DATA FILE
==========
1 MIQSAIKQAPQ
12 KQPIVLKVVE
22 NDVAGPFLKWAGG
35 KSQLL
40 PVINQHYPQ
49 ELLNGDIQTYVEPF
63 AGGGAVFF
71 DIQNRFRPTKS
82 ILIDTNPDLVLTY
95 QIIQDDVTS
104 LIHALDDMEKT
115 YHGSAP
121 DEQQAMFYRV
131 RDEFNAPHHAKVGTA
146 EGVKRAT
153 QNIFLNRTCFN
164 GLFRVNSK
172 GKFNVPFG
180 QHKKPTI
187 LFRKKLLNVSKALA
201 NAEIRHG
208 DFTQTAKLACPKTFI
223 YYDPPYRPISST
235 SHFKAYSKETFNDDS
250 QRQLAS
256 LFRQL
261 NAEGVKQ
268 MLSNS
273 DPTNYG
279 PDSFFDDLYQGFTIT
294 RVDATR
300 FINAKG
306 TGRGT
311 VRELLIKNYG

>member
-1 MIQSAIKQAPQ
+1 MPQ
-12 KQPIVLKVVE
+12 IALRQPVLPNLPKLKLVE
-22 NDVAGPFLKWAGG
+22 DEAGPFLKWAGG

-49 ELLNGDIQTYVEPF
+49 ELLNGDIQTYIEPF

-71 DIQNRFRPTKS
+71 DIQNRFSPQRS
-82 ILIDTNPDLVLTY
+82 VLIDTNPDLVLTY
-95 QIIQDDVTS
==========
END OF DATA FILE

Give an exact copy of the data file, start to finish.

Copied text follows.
1 MIQSAIKQAPQ
12 KQPIVLKVVE
22 NDVAGPFLKWAGG
35 KSQLL
40 PVINQHYPQ
49 ELLNGDIQTYVEPF
63 AGGGAVFF
71 DIQNRFRPTKS
82 ILIDTNPDLVLTY
95 QIIQDDVTS
104 LIHALDDMEKT
115 YHGSAP
121 DEQQAMFYRV
131 RDEFNAPHHAKVGTA
146 EGVKRAT
153 QNIFLNRTCFN
164 GLFRVNSK
172 GKFNVPFG
180 QHKKPTI
187 LFRKKLLNVSKALA
201 NAEIRHG
208 DFTQTAKLACPKTFI
223 YYDPPYRPISST
235 SHFKAYSKETFNDDS
250 QRQLAS
256 LFRQL
261 NAEGVKQ
268 MLSNS
273 DPTNYG
279 PDSFFDDLYQGFTIT
294 RVDATR
300 FINAKG
306 TGRGT
311 VRELLIKNYG

>member
-1 MIQSAIKQAPQ
+1 MPQ
-12 KQPIVLKVVE
+12 IALRQPVLPNLPKLKLVE
-22 NDVAGPFLKWAGG
+22 DEAGPFLKWAGG

-49 ELLNGDIQTYVEPF
+49 ELLNGDIQTYIEPF

-71 DIQNRFRPTKS
+71 DIQNRFSPQRS
-82 ILIDTNPDLVLTY
+82 VLIDTNPDLVLTY
-95 QIIQDDVTS